You get dressed and leave without saying anything more. I move around the memory of you in the room to gather my clothes and shoes. Your wet towel, puddles of coffee, worn socks, shorn hair. Things that belong to you. Your belongings, piled, strewn, blocking. This is how I live now. Navigating your stuff, careful not to knock things down, careful not to leave marks. Your hairs stick to my bare feet, there is dust in the corners of the room. This is how I live now, in this domestic disgust.
I rinse my dirty feet in the bathtub, in the dark. We do things in the dark since the light bulb blew and you won't change it and I can't change it. I can't reach. And there is nothing to see, we have both decided that. I brush my teeth. Whilst I brush, I pick up your toothbrush and feel the bristles between my thumb and forefinger. They are splayed out and soft, overused and old. Bristles like your whiskers. I rinse both brushes and drop them back in the glass. They cross one another.CHAPTER 4
I Am Blue
I tie my shoes outside under the street light. The light is orange and warm to settle the receding night and encourage the unsure day, white and weary, like me. I swing my bag on to my shoulder and step out from under the light. The air is mild, smells sweet for a moment. I close my eyes and think about being somewhere else. Like in my dream, in a forest with a lake in the clearing, the wind light and warm and blowing and sending me gifts of petals and green leaves, my hair shifting gently, drawing in breaths of blossom and grass. I feel tranquil and light like the air.
And then a car screeches past, a siren followed by an ambulance, motorbikes, more cars, smoke grease grit and growls erupting in the street. I open my eyes and start to walk into the growing day, the sky going from white to grey, bleeding pink from the rays of sunlight reaching up to make room in the sky for the sun to sit on a shelf of cloud. I try to love this part of the day because I won't see daylight for the next twelve hours. I try to love London but London doesn't love me, doesn't love itself. I love this morning light but I can't love the grime, the concrete, the dead pigeon. Pigeon, poor wings, what wings, detached, feathers clumped and matted, parting to let white bones protrude. Sickly white and shiny, they have been licked clean. The beak lies further along the street. Strangely, no blood on the concrete but sad feathers, scattered, stuck in litter. I look down for too long, looking for the other missing parts of the pigeon. I feel sad. Where are his gnarled feet? Poor Pigeon does get a little bit of my love, but I must keep some in reserve.
I walk down the steps into the station. The darkness inside is split with yellow strip lights. The man in the big coat and hat stands by the ticket machine. He is rubbing his hands together and shifting his weight from foot to foot, stamping on the dirty tiles. Over time, his stamping has caused cracks in the tiles and when he retires from his post or dies, there will be two big boot prints, two inches deep from where he has stood and stamped for so many years.
He smiles and nods when he sees me. I smile and nod back. He is the ticket-hall attendant but I have never seen him attend to anything other than trying to keep himself warm. I have never heard him speak, I have never seen him move, other than to rub his hands and stamp and shuffle. Even in the summer, he stands in his big coat, rubbing his hands together whilst people walk down into the darkness of the station hoping for relief from the singeing summer sun and sighing miserably when they hit a new wave, a new wall of stinking hot air from the trains and the tunnels below. He hasn't ever felt warm. His nose is long and blue.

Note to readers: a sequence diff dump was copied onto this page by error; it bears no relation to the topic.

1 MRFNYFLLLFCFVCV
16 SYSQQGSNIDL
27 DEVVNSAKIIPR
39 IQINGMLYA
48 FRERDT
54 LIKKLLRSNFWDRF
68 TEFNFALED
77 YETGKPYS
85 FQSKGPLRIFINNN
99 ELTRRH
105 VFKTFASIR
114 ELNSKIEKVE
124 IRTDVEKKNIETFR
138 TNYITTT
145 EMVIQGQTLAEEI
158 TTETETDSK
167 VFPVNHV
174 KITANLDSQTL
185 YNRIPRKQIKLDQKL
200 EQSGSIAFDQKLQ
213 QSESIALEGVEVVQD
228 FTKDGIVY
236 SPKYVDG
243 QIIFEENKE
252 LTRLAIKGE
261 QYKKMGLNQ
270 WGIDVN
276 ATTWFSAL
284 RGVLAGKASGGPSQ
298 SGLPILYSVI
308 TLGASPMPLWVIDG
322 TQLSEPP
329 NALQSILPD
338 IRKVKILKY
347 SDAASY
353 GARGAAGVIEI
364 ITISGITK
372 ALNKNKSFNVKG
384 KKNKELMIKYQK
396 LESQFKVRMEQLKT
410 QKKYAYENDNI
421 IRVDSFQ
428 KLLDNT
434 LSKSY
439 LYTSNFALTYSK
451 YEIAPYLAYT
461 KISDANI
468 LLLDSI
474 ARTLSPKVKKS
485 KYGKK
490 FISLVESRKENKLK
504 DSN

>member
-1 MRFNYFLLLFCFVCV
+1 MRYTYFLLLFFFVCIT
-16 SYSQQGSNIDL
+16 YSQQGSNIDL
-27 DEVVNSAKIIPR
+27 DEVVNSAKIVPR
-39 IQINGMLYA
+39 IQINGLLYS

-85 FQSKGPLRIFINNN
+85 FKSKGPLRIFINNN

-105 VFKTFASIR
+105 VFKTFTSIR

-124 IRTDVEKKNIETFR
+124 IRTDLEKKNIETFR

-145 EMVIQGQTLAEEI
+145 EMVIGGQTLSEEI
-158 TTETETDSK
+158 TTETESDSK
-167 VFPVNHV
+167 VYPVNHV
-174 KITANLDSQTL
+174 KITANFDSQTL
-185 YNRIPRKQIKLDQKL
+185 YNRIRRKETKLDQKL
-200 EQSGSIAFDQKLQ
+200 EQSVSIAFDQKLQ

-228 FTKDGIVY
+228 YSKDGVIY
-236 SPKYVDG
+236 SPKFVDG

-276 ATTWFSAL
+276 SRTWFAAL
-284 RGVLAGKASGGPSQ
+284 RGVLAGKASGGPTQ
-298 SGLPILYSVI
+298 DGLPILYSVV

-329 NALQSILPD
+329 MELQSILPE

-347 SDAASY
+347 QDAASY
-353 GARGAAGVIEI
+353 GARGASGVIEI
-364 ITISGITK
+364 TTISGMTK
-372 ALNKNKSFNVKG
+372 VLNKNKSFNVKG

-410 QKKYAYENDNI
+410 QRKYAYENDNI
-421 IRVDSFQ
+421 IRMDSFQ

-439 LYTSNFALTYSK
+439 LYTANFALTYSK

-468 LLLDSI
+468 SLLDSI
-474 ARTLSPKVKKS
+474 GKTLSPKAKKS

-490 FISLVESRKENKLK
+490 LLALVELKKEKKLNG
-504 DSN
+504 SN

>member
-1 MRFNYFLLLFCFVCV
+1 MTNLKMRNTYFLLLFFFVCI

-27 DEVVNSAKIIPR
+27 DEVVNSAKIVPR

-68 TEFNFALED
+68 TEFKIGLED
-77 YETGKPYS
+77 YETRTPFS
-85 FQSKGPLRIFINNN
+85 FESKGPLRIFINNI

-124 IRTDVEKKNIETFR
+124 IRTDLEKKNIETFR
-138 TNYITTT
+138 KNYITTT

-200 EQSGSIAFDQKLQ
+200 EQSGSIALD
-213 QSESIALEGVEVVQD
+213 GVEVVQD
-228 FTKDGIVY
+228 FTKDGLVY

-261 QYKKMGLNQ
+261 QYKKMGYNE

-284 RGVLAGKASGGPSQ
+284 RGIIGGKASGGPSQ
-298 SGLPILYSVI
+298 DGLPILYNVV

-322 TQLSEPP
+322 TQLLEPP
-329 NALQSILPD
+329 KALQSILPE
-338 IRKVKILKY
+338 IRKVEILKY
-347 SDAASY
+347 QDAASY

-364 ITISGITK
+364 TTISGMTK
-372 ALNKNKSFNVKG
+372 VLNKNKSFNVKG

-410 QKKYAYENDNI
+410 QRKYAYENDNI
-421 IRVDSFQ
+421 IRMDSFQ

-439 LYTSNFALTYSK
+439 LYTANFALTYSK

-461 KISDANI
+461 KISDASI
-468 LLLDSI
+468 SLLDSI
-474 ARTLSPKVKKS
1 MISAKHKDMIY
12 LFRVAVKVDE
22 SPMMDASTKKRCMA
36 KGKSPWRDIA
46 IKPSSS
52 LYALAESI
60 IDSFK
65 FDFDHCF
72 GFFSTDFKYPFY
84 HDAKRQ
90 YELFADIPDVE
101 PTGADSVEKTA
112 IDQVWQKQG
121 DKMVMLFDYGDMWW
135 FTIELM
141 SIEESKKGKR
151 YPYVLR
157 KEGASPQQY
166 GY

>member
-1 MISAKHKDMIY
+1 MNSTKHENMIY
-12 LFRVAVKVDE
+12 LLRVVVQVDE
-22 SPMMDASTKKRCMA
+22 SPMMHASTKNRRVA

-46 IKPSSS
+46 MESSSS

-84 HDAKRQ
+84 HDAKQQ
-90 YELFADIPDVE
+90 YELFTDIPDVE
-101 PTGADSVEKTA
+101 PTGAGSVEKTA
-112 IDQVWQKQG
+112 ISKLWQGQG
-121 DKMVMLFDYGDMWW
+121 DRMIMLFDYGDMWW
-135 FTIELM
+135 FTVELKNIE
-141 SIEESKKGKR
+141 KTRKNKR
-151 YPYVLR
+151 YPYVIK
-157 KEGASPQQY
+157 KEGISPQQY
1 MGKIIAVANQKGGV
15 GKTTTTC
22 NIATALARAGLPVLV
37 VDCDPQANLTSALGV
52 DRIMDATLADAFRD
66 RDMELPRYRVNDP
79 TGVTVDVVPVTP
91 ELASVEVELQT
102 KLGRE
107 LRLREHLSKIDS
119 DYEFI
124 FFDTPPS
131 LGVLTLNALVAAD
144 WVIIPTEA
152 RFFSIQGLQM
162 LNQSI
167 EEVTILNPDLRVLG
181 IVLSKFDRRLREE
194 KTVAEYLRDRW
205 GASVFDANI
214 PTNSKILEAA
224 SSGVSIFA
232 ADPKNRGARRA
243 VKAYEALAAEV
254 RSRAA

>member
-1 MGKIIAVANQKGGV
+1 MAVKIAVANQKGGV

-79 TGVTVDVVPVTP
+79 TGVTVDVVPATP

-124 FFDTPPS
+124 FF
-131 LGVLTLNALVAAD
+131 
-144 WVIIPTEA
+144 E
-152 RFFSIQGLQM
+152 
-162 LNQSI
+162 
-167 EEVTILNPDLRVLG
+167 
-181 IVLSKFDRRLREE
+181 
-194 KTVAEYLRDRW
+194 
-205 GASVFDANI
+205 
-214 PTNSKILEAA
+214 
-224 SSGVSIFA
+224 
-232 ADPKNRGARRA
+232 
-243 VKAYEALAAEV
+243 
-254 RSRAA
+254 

I pass through the gate and step on to the escalator, I let it carry me down. The motion is smooth, a wind whips above me, the top of my head is blown, my fringe flies. I resist the urge to throw my arms out like wings. I think of Pigeon. If I fell from this height my bones would break, my wings would crumple. I watch the ground swallow the steps, one by one, as I glide closer. It would swallow me but I step off just in time and turn to the dismal platform. I walk to the place where I wait every day, opposite the flaking poster advertising breakfast cereal.
I am far away from everyone down here. I am far away from you. There is one other person down here, a figure at the end of the platform who waits. A face, white and drawn, eyes in shadow, indistinguishable. Dark clothes blending into the blackness of the tunnel. From this far away, just a face, but a tired folding body, just like mine.
I used to be afraid to take the train. So small, cramped, dirty, suffocating. I used to breathe in every time the train sped through a tunnel. Would we make it through the tiny opening, would the metal scrape the concrete, cut off the roof, cut off our heads? But the trains fit perfectly like banana skins or cotton socks. And now the vastness of the tunnels scares me. Huge, gaping black holes, rumbling pit-belly sounds that shake the ground, shake the lights hanging from chains. Tunnels connecting nothing but miles and miles of darkness. The figure at the edge is a speck and the tunnel is an open mouth, screaming or swallowing.
Grumbling sounds. Could be my empty stomach but then the screech of metal on metal signals a train speeding on the tracks. I take a step forward and watch the peeling corners of the poster flutter. The track is lit by the headlights of the train, I watch a little brown mouse clamber and clatter over the dirt-crusted metal and take cover as the train rattles closer. The train thrashes past me, I turn my head to see the figure with the white face, the white face, the white face with black eyes wide, and I watch as they step off the edge.(Continues…)
Excerpted from "Rest And Be Thankful"
Copyright © 2020 Emma Glass.
Excerpted by permission of Bloomsbury Publishing Plc.